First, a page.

Not Decking

the halls. I feel guilty for not spending any time celebrating Christmas or even the slightest bit of advertising. No lights. No tree.

Sylvia strung a rope and attached Christmas cards that folded in the appropriate way to droop over the rope around the kitchen garden window. All of the houseplants didn’t mind sharing the lime light.

Over the years, our traditions have morphed. For a few years we decked the halls. My rather large collection of Christmas and Winter scenery candles occupied every inch of balcony and window sill spots. Counters hosted Santas and deer and trees. Newspaper boxes of individually wrapped candles. A holiday candle was a sure-fire successful gift. I often bought them for myself. If I were able to find four of the same, I’d send them to my sisters. I don’t know if they still collect them or if they ever did.

Our favorite Christmases involved people coming over for stockings. We loved filling people’s stockings full of practical as well as impractical gifts. Some had to be off the wall. Typically everyone got a game. I was always amazed at what we would find at dollar stores. Perfect when the crowds got bigger.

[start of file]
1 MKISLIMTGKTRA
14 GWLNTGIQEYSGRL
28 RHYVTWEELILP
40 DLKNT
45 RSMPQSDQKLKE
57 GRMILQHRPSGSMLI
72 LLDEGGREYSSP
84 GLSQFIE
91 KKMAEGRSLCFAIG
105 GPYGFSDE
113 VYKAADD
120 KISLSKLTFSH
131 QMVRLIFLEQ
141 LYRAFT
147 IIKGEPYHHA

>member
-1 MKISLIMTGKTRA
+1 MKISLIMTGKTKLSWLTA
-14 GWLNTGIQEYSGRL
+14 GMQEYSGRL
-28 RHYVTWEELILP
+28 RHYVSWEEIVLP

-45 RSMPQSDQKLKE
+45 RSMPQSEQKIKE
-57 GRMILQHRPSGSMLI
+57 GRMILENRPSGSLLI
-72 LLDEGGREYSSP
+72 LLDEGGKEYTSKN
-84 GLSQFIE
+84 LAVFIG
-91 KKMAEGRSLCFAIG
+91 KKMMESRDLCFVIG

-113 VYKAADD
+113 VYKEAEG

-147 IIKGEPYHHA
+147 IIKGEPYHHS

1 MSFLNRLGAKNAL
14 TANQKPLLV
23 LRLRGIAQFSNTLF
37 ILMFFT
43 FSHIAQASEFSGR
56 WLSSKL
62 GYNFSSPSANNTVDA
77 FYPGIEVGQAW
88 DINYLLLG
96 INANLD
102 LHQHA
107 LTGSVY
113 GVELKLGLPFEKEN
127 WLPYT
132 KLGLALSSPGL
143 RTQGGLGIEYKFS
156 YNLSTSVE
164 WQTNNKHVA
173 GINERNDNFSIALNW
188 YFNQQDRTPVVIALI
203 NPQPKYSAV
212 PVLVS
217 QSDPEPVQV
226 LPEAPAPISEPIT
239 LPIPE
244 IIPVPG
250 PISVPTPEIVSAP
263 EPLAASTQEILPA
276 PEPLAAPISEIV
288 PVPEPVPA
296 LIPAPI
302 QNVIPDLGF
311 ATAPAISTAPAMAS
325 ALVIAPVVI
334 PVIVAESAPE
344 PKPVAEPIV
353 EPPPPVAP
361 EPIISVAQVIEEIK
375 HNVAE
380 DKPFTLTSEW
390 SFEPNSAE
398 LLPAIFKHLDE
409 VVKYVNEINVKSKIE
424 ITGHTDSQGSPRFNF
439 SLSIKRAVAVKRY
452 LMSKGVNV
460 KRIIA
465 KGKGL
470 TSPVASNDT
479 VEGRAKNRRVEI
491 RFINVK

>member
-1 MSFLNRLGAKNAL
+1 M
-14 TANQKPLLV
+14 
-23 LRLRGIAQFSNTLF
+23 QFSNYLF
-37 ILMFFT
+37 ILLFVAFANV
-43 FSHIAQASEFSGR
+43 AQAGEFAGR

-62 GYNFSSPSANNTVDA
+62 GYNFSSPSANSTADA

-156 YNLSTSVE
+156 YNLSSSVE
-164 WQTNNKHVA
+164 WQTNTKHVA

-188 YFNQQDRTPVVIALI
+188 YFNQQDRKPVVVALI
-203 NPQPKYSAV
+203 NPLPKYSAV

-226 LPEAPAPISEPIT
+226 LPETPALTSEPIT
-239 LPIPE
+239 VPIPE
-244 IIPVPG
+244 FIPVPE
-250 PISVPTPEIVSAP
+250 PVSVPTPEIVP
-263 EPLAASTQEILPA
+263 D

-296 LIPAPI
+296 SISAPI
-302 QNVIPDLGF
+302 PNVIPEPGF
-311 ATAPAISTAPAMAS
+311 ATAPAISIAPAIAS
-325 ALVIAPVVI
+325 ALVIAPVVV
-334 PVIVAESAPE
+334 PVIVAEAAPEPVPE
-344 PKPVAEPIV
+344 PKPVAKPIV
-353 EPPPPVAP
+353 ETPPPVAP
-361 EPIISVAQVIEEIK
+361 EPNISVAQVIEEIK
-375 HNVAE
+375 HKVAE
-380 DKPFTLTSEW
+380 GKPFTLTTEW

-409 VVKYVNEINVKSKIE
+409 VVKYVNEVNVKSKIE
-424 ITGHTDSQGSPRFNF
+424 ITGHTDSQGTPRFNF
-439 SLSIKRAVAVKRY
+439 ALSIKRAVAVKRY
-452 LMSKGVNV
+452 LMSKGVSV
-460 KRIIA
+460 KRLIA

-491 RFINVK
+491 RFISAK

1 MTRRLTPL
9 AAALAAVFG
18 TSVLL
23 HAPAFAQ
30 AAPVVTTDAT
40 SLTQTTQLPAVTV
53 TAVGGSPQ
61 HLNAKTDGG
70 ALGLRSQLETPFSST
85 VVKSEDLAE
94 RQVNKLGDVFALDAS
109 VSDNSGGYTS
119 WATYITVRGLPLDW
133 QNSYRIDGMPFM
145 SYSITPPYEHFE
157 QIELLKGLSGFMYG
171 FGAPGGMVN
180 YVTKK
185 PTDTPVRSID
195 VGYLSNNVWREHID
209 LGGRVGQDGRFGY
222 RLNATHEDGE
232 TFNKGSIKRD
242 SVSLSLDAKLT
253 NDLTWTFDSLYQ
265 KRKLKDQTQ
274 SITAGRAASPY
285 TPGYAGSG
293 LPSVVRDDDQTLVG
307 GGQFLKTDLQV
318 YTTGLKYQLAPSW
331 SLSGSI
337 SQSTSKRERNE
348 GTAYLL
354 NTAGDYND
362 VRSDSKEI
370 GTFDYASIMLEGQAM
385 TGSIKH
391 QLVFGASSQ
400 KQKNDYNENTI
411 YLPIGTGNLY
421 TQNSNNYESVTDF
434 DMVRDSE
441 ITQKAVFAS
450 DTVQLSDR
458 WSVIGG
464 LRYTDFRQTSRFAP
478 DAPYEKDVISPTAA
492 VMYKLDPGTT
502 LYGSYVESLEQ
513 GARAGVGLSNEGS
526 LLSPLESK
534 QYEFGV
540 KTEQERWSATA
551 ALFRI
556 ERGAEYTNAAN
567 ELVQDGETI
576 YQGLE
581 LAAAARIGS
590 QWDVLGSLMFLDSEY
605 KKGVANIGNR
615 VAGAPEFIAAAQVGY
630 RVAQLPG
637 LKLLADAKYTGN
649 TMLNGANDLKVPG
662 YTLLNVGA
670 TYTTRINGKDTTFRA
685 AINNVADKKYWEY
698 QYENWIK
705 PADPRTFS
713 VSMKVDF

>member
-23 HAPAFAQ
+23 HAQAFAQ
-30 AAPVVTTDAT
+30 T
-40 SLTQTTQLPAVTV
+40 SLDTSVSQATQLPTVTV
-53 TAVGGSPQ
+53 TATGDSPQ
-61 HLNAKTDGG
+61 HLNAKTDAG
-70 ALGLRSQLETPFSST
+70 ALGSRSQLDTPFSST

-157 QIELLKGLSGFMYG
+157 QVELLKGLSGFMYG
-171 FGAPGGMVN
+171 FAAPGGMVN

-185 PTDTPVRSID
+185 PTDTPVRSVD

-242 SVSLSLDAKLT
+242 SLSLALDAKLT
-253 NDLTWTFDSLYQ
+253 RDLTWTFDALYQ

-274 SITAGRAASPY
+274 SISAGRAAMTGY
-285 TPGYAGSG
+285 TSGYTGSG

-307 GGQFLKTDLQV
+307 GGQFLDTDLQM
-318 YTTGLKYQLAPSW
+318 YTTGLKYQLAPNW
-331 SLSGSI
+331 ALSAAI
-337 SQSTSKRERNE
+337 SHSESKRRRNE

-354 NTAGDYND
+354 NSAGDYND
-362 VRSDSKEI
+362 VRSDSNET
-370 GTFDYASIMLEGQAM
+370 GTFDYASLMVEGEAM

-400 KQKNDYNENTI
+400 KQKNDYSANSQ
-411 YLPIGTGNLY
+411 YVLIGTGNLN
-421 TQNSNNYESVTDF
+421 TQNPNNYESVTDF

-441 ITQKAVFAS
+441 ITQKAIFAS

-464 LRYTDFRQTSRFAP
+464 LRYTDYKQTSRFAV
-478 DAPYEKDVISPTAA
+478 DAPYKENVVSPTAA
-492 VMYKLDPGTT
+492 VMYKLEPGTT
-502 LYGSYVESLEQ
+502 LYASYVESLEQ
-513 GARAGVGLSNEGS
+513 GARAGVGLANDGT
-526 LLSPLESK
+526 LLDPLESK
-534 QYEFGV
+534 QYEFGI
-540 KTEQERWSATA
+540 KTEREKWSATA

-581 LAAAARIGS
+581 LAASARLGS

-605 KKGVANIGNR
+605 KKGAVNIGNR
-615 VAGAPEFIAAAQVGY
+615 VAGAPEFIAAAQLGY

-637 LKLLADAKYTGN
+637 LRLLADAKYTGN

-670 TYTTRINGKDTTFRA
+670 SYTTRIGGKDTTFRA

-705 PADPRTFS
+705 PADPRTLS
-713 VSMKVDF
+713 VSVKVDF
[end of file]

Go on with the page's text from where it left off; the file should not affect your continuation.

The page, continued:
Moving into the dome inspired the party idea; invite those who’s family isn’t in the picture for all sorts of reasons.

I got tired of the work.We got tired of the work. I wish I could develop a case of clean freakiness; it’s not happened in the first fifty-five years, I seriously doubt I will catch it.

Soon the tradition moved to having Christmas on the Coast. Rent something that allows dogs. A few nights  away from home. A chance to walk along the beach and let the dogs swim. I think Ricky’s only been to the coast once since he’s become a member of the tribe.

Going Coastal cuts down the number of choices of things to do. There was always football to watch; that’s a given regardless of where I am or what kind of event I’m hosting or not. A jigsaw puzzle was brought out, especially when we went to the coast; the puzzle had to be small enough that it didn’t require an all-nighter to finish, though that’s happened, but it had to be large enough to be challenge. Number of pieces in the puzzle.

The puzzle we started today has a lot of blue. Small pieces and a thousand of them. After a certain point, my eyes tend to go cross-eye working on jigsaw puzzles, but I love them. I get to the point where I don’t want to do anything else. I’ll bribe myself that I just have to put five pieces together and then I could go do something important like feed the dogs or myself. Football comes and goes on the television in the background, but I get so mesmerized in puzzling that I forget to unmute the game after the annoying commercials.

I do feel guilty for progressing to the point where I don’t make a big deal out of Christmas. I barely acknowledge it. It’s not that I don’t like the Christmas story and the spirit. I find the spirit renewing and uplifting.